Funerals aren’t a topic many of us wish to think about. They’re a fact of life, but one most people don’t consider until they absolutely must. For this reason, you may not realise the impact that modern funerals have on the environment.
When it comes to planning funerals, our choices can make a big difference. And for many Kiwis, doing right by the planet may be important even in death. There are several elements of a traditional funeral service that could be made greener, sometimes with just a small adjustment.
Treating remains in a gentler way
Deciding whether to bury or cremate a loved one’s remains is often the first decision made when planning a funeral. This is often a deeply personal choice. Many people make their preference on this known to close family before their death to be sure their wishes are followed.
Burials can be very unfriendly for the environment. The chemicals used in embalming and building caskets leech into the ground over time, polluting the soil and water. However, there are ways to make burials more natural:
- Choosing not to embalm the body is possible in many cases. Funeral professionals can also use a mixture of essential oils instead of harsh formaldehyde.
- Select a casket made of sustainable, biodegradable materials like wicker, bamboo, cedar or heavy-duty cardboard.
- Wrap and bury the body in only a burial shroud made of cotton, linen or burlap.
Cremation is often thought of as a greener option for handling remains. Cemeteries occupy large portions of land that then cannot be put to other use. Large amounts of water are needed to keep their lawns green, and pesticides may also be used. Choosing cremation over burial is one way to curb the need for cemeteries.
However, traditional cremation also has its downsides. It takes around 106 litres of fuel or natural gas to complete an average cremation, which releases approximately 227,000 tonnes of CO2 into the atmosphere.1 Bio-cremation, a method that uses less energy and produces fewer emissions, has been developed to address these issues. This process is quite new, and not yet available in New Zealand.
Mourners often send bouquets and wreathes to the deceased’s loved ones as a token of their sorrow. But, flower production often has a negative impact on the environment. Despite controls on the industry, pesticides are commonly used on the cut flowers sold by florists and in shops. Growing these blooms also requires massive amounts of water, diverting it from other uses and driving up water prices in some nations.2
Asking for donations to a conservation group in lieu of sending flowers may be a good way to bring awareness to this issue. Family and friends of the deceased could also volunteer to help remove litter from a public space, such as the beach or a nearby park.
Skip service booklets
Families sometimes like to keep a memento from their loved one’s funeral service. Printed order of service booklets or memorial cards are two popular options. These may include photos of the deceased, hymn or song lyrics, or poems and readings given at the service.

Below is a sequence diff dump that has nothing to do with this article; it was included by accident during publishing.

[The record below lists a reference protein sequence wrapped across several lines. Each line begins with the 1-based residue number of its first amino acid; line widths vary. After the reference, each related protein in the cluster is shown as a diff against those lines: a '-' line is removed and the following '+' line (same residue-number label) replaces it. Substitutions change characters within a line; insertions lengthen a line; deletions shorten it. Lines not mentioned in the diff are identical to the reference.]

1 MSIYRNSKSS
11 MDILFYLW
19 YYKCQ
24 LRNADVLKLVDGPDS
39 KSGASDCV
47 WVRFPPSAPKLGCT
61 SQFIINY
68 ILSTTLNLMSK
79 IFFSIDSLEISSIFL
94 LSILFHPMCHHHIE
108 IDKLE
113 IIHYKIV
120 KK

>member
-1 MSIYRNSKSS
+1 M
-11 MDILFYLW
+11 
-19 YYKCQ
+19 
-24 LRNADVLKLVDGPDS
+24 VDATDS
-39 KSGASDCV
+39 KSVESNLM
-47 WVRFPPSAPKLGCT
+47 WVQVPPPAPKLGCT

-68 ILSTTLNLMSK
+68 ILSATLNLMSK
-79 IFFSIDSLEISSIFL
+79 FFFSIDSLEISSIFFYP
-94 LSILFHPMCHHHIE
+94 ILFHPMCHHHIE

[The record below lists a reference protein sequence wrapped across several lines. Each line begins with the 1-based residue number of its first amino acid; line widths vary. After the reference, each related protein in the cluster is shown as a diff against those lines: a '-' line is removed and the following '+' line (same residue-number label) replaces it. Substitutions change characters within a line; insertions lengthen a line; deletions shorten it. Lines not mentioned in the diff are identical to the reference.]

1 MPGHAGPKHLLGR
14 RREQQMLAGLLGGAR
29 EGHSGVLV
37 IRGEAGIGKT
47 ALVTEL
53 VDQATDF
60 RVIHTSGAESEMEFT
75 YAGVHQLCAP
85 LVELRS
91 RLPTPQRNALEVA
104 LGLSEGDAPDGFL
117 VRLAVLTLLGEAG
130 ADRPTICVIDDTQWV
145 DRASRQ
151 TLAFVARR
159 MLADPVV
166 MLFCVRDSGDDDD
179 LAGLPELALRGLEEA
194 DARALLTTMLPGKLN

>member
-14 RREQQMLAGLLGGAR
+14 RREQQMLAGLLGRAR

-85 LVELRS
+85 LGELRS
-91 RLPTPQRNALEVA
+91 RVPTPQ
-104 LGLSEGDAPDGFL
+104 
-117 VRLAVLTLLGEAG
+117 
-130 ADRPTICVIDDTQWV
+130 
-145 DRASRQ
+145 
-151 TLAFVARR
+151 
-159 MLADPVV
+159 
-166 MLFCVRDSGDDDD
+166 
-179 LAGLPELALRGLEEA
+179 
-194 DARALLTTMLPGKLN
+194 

These can be printed on recycled paper, or only given to family and close friends, as acquaintances might be less likely to save their copy. If it’s decided that no booklets or cards will be printed, small photo albums for only those closest to the deceased or a digital slideshow may be more meaningful alternatives to printed paper versions.
Choose friendlier transportation
The type of transportation used to and from your service could also be environmentally friendly. There are several options that could cut down on petrol use and pollution:
- Use electric vehicles to transport the bodily remains and mourners from the church to the cemetery.
- A horse-drawn carriage could be practical if the gravesite is close to where the funeral service is held.
- Weather and distance permitting, mourners could walk from the church to the graveyard.
- Holding the service at the cemetery—either in a chapel or graveside—can eliminate the need to travel between multiple locations.
Say no to balloons
Releasing balloons at a memorial service can hold meaning for mourners, allowing them to symbolically let go of their grief. For families who have tragically lost a child, balloons might also add colour and youthfulness to the service.
But as they say, what comes up must come down. Balloons will eventually fall to the earth as litter. They can take years to break down, and often end up as a snack for unsuspecting wildlife.3 Local, state and federal governments around the world are starting to address this issue through awareness campaigns, enforcing littering fines or making balloon releases illegal.
Though it may look pretty, mourners might want to reconsider celebrating a loved one’s life with balloons. Other options—such as planting their favourite flowers, hosting a memorial meal or entering a charitable walk—could be more meaningful and better for the planet.
A greener farewell
Caring for the environment is something many Kiwis are concerned about. Planning a green funeral is just one way to do this. Talking to your family about any eco-friendly funeral wishes you may have could help make them a reality when the time comes.
Download our free Funeral Wishes Guide and let your family know all your funeral wishes!
1. Colliers News, A quick guide to green burial options
2. Asia & the Pacific Policy Society, Love hurts: environmental risks in the cut-flower industry
3. Balloons Blow, Latex balloons are not “biodegradable”